Air conditioning homes is a likely driver of energy consumption as temperatures reach up to and beyond 40 degrees.

Fortis breaks new energy records

Consumption spikes as residents try to keep cool

The records just keep falling for FortisBC this summer.

The electric company says it hit a new summer peak load of 630 megawatts (MW) on August 1.

Just two weeks earlier, it set a new record of 626 MW, on July 17.

The previous record was 601 MW, set on August 5, 2014.

It’s not likely the record will stand for long, as temperatures across the province climb into the high 30s and low 40s.

“We’re anticipating similar usage over the next few days,” says FortisBC spokesperson Nicole Bogdanovic.

It’s likely that homeowners trying to keep cool with air conditioning are driving the high consumption rates. And that has officials concerned about the sticker shock consumers will experience when they have to pay for all this energy they’re using.

“We remain concerned that people may see higher than expected bills next month,” says Bogdanovic. “We encourage customers to use the free tool on their online account to monitor their use and take simple steps, like using the BBQ instead of the oven, to reduce heat in their home and save money on cooling.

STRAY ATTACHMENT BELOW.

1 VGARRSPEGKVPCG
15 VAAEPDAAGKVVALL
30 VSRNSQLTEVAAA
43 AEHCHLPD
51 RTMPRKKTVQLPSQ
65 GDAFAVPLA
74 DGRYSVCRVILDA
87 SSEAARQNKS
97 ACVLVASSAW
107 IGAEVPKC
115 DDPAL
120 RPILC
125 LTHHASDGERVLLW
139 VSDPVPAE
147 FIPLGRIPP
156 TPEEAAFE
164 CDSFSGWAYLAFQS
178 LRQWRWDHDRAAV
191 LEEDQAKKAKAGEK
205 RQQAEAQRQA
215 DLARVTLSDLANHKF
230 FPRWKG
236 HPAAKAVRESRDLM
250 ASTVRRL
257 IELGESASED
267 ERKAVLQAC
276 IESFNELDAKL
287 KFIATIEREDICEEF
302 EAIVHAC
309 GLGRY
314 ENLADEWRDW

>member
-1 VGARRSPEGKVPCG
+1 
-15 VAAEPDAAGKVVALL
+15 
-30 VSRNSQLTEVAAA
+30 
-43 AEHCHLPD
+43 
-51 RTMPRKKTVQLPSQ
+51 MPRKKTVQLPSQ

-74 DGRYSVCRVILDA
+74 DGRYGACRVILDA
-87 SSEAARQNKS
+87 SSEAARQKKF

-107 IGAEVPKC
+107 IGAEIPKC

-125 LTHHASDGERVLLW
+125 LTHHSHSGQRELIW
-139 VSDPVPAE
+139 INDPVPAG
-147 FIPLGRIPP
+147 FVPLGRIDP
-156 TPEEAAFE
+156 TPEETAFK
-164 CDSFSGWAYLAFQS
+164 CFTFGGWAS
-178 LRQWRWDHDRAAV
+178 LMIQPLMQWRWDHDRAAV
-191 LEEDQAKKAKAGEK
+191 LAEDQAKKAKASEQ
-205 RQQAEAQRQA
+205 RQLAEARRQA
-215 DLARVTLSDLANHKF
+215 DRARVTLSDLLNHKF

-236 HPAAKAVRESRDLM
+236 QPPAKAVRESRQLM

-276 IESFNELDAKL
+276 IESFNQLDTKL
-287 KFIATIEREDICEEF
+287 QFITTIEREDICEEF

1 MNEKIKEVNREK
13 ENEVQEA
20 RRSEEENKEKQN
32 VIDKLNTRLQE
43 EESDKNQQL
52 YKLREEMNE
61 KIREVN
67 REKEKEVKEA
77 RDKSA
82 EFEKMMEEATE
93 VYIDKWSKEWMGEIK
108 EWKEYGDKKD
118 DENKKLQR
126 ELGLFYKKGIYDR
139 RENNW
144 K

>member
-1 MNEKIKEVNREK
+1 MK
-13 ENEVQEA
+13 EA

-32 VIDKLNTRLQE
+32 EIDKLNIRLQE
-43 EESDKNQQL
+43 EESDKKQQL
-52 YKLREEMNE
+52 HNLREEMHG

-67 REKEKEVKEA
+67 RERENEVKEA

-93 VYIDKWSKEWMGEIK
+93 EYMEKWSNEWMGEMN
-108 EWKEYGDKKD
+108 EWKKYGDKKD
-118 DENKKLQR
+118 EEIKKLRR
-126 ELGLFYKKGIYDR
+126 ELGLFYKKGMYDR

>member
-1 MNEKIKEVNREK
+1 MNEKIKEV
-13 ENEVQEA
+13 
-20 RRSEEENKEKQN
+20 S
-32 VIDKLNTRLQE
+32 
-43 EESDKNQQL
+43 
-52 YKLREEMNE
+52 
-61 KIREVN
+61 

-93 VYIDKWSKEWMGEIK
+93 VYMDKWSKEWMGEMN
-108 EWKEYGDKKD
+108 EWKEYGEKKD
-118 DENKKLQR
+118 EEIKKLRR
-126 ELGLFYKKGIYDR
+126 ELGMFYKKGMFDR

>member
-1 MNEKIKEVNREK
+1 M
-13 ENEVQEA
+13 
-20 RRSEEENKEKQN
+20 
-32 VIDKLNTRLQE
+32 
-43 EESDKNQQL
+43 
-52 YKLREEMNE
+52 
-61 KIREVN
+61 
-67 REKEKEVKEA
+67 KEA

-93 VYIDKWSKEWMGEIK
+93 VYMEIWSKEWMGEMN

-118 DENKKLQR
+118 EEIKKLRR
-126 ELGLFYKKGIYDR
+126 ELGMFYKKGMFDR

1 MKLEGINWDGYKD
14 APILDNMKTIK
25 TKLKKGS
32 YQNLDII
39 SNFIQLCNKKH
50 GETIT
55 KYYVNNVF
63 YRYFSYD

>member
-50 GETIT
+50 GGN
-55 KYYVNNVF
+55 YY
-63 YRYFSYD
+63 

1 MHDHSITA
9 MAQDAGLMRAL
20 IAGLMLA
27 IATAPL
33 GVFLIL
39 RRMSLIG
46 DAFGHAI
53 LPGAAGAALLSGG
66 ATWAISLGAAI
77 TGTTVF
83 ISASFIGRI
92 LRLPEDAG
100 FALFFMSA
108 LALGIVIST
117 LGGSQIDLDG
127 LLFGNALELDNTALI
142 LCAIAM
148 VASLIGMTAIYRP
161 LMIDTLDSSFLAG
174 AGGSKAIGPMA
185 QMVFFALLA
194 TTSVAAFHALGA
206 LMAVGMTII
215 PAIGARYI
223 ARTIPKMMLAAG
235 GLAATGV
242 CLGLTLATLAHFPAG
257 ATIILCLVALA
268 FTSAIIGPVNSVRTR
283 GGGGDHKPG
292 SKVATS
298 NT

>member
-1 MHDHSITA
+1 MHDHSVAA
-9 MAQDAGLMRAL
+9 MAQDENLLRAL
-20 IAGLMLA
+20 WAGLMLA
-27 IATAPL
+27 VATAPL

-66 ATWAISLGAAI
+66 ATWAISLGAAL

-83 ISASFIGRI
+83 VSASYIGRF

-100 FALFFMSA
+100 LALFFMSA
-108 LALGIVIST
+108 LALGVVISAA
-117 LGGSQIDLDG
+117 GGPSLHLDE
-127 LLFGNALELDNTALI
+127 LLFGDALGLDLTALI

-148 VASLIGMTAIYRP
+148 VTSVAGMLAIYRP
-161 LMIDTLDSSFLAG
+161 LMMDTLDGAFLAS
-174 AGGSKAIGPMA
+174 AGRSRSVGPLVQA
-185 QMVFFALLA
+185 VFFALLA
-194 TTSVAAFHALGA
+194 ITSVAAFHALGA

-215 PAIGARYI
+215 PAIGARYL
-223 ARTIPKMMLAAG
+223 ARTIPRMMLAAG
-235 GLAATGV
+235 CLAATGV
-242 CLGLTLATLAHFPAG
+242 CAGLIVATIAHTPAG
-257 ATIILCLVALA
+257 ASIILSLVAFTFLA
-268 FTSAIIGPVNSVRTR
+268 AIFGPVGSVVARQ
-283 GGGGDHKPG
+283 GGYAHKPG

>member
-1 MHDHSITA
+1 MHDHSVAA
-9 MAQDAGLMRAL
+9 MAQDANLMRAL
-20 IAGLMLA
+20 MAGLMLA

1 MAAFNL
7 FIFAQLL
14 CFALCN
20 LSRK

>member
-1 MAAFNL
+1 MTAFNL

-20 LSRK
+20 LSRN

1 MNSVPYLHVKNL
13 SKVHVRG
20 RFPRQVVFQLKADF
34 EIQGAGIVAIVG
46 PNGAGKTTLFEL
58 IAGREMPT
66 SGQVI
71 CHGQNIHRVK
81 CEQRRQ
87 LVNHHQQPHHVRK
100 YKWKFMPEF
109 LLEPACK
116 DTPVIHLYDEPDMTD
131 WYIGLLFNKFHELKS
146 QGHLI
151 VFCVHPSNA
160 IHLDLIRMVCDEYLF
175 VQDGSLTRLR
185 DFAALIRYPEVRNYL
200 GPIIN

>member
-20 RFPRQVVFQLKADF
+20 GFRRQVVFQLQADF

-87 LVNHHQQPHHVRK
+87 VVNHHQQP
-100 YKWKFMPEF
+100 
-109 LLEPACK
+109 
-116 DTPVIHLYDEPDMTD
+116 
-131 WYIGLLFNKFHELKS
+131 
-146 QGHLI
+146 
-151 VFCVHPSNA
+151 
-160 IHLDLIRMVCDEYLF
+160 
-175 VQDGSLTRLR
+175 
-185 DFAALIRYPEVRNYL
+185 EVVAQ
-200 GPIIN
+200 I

Other FortisBC suggestions include:

  • Cooling only the rooms in use, keeping windows, curtains and blinds closed, and managing the household air conditioner or heat pump.
  • Setting the air conditioner to come on a few degrees higher, such as 25 C, and even higher when you’re not at home.
  • Make sure air conditioners and heat pumps are well-maintained with a clean air filter.
  • Use a fan to help circulate cooled air and setting ceiling fans to summer mode, (counter-clockwise as you look up at it) to move the air downward to create a wind chill effect.
  • A long-term idea is to plant a shade tree on the southwest or southeast side of your home.
  • Use the monitoring tool. Rate users must first register for an online account on the FortisBC website to do so.

As power consumption spikes along with temperatures, FortisBC says it’s confident that several years of upgrades will ensure the system can deliver the electricity to supply demand.

 

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